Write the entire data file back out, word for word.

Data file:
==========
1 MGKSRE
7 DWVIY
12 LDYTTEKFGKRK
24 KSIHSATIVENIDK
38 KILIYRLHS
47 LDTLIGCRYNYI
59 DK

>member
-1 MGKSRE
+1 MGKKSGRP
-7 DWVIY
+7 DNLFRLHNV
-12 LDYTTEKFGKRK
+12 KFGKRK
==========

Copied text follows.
1 MGKSRE
7 DWVIY
12 LDYTTEKFGKRK
24 KSIHSATIVENIDK
38 KILIYRLHS
47 LDTLIGCRYNYI
59 DK

>member
-1 MGKSRE
+1 MGKKSGRP
-7 DWVIY
+7 DNLFRLHNV
-12 LDYTTEKFGKRK
+12 KFGKRK